Parents of children with food allergies find their children are often bullied by classmates, as well as parents of other children and teachers. A new study being presented at this year's virtual American College of Allergy, Asthma and Immunology (ACAAI) Annual Scientific Meeting shows that nearly one in five parents of food-allergic kids are the target of bullying by a multitude of sources.
"We know children are often bullied about their food allergies," says Dannielle Brown, MHS, lead author of the study. "What we weren't aware of was how many parents are bullied by multiple sources. Of the 252 parents or guardians we surveyed, more than 17% said they had been bullied."
Parents of children 4-17 years (school-age children) in the survey found it was helpful to take action to stop the bullying. 13% of parents/guardians spoke with their child, 7% spoke with the offender or the offender's parent, 17% spoke with a teacher and 15% spoke with a principal or administrator. Almost 50% of those who did something to stop food allergy bullying said it was helpful.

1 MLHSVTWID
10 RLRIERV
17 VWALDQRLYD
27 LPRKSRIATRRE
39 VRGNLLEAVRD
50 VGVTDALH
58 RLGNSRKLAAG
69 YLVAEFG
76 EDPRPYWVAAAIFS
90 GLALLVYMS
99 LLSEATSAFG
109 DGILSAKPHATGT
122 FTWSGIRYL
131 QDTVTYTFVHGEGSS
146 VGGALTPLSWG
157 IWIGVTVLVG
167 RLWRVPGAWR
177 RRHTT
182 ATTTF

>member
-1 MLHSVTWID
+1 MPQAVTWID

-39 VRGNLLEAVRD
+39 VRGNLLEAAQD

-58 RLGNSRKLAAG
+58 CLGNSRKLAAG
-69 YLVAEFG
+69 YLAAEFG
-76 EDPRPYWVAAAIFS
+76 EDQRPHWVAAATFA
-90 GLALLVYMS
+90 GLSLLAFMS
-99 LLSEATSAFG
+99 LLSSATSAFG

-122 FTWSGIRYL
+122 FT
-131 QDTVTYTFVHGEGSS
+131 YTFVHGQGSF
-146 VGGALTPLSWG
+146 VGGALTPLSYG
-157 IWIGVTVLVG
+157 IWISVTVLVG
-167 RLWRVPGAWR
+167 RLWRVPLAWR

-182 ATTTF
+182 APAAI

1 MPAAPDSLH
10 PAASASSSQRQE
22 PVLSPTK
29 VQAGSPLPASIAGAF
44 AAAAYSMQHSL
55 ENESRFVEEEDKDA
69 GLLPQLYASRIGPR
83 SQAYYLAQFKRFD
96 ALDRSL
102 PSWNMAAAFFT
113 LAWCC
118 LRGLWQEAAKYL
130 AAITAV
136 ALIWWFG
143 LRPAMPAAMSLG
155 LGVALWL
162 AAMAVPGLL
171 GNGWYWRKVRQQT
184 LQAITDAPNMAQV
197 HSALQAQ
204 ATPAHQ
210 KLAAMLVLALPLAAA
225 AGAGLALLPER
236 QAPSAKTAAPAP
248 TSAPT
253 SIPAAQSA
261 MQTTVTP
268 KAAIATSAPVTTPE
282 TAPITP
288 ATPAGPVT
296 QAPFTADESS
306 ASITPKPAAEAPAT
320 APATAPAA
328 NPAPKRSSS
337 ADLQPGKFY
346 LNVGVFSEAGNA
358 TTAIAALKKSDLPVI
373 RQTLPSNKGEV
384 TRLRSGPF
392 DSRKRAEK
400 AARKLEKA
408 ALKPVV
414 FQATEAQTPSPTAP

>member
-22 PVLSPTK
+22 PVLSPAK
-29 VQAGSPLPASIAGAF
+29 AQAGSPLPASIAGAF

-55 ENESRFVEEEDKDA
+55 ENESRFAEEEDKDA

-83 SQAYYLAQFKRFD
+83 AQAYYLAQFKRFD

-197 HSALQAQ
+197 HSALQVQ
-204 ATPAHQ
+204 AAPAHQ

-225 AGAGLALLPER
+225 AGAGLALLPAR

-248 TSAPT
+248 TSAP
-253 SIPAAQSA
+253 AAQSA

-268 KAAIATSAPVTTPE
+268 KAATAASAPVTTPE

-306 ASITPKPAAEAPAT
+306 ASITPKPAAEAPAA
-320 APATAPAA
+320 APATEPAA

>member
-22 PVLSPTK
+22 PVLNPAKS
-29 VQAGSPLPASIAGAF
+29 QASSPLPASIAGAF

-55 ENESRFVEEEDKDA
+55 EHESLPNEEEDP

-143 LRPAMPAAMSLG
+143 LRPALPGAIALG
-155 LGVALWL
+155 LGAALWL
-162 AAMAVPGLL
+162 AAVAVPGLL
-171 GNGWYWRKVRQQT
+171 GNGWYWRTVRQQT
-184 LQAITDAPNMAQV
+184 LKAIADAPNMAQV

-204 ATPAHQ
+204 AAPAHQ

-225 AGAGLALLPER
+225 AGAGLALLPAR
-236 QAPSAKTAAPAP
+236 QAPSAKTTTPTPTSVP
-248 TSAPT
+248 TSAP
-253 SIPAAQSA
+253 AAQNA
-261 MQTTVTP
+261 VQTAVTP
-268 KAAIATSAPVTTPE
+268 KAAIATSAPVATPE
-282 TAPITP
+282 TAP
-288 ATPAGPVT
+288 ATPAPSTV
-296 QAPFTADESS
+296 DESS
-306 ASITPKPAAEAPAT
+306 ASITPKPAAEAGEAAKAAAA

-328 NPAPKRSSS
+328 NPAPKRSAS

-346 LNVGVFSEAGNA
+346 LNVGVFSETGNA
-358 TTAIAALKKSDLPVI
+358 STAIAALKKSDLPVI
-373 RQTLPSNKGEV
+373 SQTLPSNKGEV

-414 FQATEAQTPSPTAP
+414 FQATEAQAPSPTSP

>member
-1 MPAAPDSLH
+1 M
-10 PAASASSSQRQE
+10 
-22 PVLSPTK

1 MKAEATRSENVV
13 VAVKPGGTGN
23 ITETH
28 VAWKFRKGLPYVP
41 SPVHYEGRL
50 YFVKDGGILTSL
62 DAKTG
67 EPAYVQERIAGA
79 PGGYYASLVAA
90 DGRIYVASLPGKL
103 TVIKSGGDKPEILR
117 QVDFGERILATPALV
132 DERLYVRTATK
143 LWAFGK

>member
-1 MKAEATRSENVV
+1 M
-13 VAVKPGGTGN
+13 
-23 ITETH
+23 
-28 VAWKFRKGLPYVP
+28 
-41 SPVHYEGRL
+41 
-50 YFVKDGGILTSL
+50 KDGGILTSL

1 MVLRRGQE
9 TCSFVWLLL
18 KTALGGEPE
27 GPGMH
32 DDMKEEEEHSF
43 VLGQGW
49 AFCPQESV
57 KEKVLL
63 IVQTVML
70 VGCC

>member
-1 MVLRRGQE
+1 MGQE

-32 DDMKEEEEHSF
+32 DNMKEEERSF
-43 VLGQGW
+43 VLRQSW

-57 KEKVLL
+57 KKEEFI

Another important finding in the survey was that while there were no significant differences in the percentages of Black and white children who were bullied around food allergies, Black children experienced non-food allergy-related bullying twice as frequently.
"No child or their parent should be bullied because of their food allergies," says food allergy researcher Ruchi Gupta, MD, MPH, ACAAI member and one of the lead researchers on the study. "And it's of course equally important that Black children with food allergies not be bullied for additional reasons. Having a food allergy puts tremendous stress on the entire family and any form of bullying makes life that much harder."
Presentation Title: Food Allergy-Related Bullying and School Policy Among Black and White Children in the FORWARD Study Presenter: Dannielle Brown, MHS
Materials provided by American College of Allergy, Asthma, and Immunology. Note: Content may be edited for style and length.
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